- Additional information developed by the Department of Justice and OIG indicates that the funded research had already been completed at the professor/founder's foreign organization.
- As the investigation develops, NSF, on the OIG's recommendations, suspends awards, terminates awards, withholds final payment and reduces an award amount.
- DOJ files a criminal complaint against the professor/founder.
- Based on the OIG's recommendation, NSF imposes a government-wide suspension on the professor/founder and related companies.
- Evidence is presented at trial indicating that grant funds obtained would be used for research the professor/founder knew had already been done overseas. The professor/founder intended to use the grant funds for other company projects rather than for the projects for which the funds were requested. To obstruct the investigation, the professor/founder submitted falsified timesheets to government investigators.
- Information, including a talent plan contract, becomes available at trial that the professor/founder is a foreign talent plan participant.
- DOJ prosecution results in criminal conviction of the professor/founder of one count of conspiracy to defraud the United States, three counts of making false statements and one count of obstruction by falsification.
- Based on a recommendation by OIG after the professor/founder's conviction, NSF imposes government-wide debarment and a reviewer bar on the professor/founder and related company for a fixed period.
Outcome: During a multi-year investigation, NSF took several administrative actions well before filings in federal court, based on recommendations by the OIG. These included award suspensions, terminations, withholding the final payment/reduction of an award amount and government-wide suspensions. The investigation resulted in a criminal conviction. Thereafter, on the OIG's recommendation, NSF imposed a government-wide debarment in view of the risk to NSF and the professor/founder's lack of present responsibility.
Case study 4: NSF and a science association find research security and integrity violations
A well-published senior researcher at a U.S.-based institution had four awards terminated, which had award funding totaling more than $1 million. During a thorough NSF Office of Inspector General investigation, it was found that the researcher had multiple undisclosed foreign affiliations in violation of NSF's disclosure policies. A scientific association that the researcher belongs to had also convened an independent panel to conduct an investigation based on complaints they received from other association members.
The scientific association investigation found that the researcher violated the association's peer review process by repeatedly sharing reviewer names and individual scores connected with paper submissions to the association. Additionally, the researcher coerced a co-author to proceed with a manuscript submission to the association, despite the co-author's repeatedly expressed concerns about the correctness of the results reported in that manuscript.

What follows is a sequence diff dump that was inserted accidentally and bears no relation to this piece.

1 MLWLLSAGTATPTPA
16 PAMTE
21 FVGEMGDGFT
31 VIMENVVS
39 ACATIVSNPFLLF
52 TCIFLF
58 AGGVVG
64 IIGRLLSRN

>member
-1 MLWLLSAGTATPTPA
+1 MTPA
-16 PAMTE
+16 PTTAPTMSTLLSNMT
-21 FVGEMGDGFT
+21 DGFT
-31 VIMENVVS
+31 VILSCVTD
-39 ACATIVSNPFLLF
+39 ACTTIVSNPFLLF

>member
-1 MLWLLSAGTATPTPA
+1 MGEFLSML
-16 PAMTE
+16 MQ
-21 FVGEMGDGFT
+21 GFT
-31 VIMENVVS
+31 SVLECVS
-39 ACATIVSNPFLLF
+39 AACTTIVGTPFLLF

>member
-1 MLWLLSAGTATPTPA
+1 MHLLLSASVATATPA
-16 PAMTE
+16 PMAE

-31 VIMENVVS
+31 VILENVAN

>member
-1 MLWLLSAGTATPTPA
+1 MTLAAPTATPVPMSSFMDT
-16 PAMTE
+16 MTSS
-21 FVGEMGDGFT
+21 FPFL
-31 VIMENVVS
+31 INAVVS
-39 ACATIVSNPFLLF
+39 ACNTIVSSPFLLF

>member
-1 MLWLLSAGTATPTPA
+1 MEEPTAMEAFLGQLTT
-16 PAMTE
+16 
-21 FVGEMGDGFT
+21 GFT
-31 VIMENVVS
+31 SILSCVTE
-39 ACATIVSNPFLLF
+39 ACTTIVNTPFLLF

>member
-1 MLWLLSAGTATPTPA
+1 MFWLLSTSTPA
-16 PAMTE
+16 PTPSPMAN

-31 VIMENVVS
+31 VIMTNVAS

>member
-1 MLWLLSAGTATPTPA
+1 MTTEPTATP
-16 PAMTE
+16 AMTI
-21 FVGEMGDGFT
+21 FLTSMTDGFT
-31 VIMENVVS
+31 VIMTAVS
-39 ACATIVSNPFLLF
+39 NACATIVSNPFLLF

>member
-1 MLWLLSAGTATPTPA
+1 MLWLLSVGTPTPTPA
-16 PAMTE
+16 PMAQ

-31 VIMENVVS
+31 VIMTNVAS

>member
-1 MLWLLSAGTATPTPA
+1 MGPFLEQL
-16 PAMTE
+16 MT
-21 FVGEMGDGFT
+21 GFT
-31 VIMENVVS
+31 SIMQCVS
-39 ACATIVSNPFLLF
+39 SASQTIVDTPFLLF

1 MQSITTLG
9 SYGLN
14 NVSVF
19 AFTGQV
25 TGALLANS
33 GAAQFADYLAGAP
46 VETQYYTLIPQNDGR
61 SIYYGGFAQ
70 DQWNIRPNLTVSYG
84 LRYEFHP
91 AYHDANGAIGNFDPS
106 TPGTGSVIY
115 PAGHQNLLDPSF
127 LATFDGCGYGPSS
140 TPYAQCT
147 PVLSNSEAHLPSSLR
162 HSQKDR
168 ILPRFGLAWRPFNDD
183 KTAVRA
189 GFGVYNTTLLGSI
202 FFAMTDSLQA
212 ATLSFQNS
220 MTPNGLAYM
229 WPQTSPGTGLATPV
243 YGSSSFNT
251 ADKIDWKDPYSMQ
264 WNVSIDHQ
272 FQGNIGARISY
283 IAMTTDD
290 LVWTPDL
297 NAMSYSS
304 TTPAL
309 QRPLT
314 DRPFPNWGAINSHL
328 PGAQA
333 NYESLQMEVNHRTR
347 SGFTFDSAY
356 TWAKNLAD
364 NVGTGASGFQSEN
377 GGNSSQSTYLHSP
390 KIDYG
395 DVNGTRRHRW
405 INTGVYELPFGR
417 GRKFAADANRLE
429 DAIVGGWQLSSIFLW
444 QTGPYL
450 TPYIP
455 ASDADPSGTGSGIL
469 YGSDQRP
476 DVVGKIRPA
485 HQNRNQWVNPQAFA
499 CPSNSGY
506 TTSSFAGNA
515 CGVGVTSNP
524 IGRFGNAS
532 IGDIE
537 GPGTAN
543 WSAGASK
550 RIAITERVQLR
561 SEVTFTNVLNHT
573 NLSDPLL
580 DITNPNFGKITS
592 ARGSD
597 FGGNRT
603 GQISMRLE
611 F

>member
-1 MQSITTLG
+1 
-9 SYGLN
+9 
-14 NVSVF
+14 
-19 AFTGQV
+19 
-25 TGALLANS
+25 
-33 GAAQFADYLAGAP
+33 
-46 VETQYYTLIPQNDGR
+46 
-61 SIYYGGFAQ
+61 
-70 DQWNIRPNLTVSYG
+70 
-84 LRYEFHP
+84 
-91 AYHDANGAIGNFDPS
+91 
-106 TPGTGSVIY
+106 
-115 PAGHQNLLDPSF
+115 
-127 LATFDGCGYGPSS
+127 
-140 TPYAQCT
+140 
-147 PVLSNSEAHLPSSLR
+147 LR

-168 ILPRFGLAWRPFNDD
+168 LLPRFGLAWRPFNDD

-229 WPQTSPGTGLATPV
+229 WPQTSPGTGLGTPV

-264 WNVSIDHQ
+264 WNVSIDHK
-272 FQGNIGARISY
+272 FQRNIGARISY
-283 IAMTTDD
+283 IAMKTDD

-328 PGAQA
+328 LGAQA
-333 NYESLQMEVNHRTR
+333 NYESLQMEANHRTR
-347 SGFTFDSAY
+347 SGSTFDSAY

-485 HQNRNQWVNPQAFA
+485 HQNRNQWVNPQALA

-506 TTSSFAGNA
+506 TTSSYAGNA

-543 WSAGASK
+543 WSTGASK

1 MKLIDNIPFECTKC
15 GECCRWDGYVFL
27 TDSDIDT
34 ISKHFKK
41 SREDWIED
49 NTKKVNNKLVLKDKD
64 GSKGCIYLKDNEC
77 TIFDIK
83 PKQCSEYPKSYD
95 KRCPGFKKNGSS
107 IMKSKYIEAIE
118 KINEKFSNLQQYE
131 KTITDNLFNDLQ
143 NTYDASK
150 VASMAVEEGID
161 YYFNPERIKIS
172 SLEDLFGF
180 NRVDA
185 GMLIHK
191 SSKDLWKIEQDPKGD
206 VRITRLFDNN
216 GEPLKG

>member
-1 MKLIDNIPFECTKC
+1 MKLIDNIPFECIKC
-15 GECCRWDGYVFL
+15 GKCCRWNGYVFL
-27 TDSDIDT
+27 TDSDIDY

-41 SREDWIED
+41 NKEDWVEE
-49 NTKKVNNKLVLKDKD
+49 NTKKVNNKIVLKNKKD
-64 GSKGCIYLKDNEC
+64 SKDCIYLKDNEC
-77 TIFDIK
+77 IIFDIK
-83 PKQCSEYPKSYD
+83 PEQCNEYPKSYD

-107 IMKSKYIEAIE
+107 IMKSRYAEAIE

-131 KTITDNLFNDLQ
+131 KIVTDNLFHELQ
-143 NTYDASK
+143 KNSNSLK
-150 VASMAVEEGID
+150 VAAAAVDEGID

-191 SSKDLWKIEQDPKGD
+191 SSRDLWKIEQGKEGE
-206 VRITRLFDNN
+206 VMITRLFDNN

Lastly, the researcher was part of a talent recruitment plan, which is itself allowable. However, the malign foreign government talent plan affiliation was not disclosed to NSF and there were terms in the talent plan contract that could be linked to both the nondisclosure issues and the concerning behaviors found by the association's investigation. The researcher has since resigned from the U.S. university and left the United States.
NSF's research security goals seek to:
- Improve transparency and continue to clarify disclosure requirements.
- Coordinate with U.S. government interagency partners to harmonize disclosure information to the extent practicable.
- Communicate and build awareness with the scientific community.
- Share knowledge and best practices.
- Mitigate risk through assessment and analysis to better understand the scale and scope of research security threats.
REGISTER for the upcoming Stakeholder Engagement on RSI-ISAO Webinars, Thursday May 18 from 12:00 PM to 2:00 PM EDT and Wednesday May 24 from 1:00 PM to 3:00 PM EDT.
Overview and Activities: Research Security & Integrity Information Sharing Analysis Organization
The CHIPS and Science Act of 2022 (Public Law No. 117-167, Title III, Subtitle D, Sec. 10338), requires the NSF Director to enter into an agreement with a “qualified independent organization” to establish the Research Security and Integrity Information Sharing Analysis Organization (RSI-ISAO). This organization will empower members of the research community to address foreign interference issues, support a security-informed decision-making structure, provide government officials with situational awareness, and offer the research community access to USG expertise. Importantly, the organization will offload some of the administrative workload from those it serves and empower them to utilize tools and other capabilities not typically available to them.
The specific roles of the RSI-ISAO may be found at https://www.congress.gov/117/plaws/publ167/PLAW-117publ167.pdf in Section 10338.
The agency is actively working to establish the RSI-ISAO in accordance with the requirement and in an effort to strengthen efforts to secure the national research security ecosystem.